This data provides a detailed history of how people, living in all the world's language zones, have been interested in various topics at moments in time. There are so many exciting applications, there's no way I can develop or conceive them all, so I'd like to make this data available to everyone in the
S3 cloud. The Telepath software, which consumes this data, is a starting point for anyone who wants to explore it.
Although a limited version of this data already exists as an AWS public data sets, but this can be a complete resource which is automatically kept up to date.
This operation is remarkably cheap to run, but, it does cost money. If I receive $125 a week in donations on Gittip that will pay most of the storage, transfer, and processing charges for this data. When I reach that goal, I will make my copy of the complete PageCounts data freely available inside Amazon S3.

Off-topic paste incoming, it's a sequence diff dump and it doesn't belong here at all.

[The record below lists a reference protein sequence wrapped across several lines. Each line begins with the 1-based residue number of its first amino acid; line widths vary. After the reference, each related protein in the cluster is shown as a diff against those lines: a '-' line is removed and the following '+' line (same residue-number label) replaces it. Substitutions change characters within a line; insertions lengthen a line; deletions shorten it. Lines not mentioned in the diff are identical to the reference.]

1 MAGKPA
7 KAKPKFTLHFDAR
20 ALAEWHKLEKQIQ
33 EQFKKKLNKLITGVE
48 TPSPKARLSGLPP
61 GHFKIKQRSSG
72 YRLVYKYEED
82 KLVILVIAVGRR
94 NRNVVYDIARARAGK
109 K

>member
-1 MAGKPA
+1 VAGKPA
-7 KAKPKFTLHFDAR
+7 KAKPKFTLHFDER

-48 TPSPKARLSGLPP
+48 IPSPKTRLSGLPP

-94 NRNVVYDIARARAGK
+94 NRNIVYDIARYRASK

Getting these expenses paid will free my mind to think about using the tools I've developed to create more web sites and solve problems for customers. If I think I can find more in donations, I expect to set higher goals in line with increasing commitments. I don't expect Gittip to pay my living expenses, however, I do need a cash stream to pay for recurring expenses connected with Open Data and I'd like Gittip to be one part of a diversified income stream.
Please make a recurring donation now at my Gittip page.
The Big Picture
So far as I know, all religions teach their followers to give or tithe a certain amount of their income. Some people give to a church, some people give to the United Way and there are all kinds of fundrasing programs such as P.T.A., Girl Scout Cookies, and the Race for the Cure. Some see it is not just an obligation, but something that contributes to general prosperity.
That's particularly the case for the open source and open data communities. Commercial software sold by the month is all the rage these day, we see everything from Office 365 to Adobe Creative Cloud to Basecamp. That's a good thing, and we can extend it to the open source movement. Personally I've seen open source products contribute thousands to hundreds of thousands of dollars of value for me and the people I've worked for, and it's just logical that if I give something back I'll get more of the software that I love.
If you agree, please make a contribution at my Gittip page.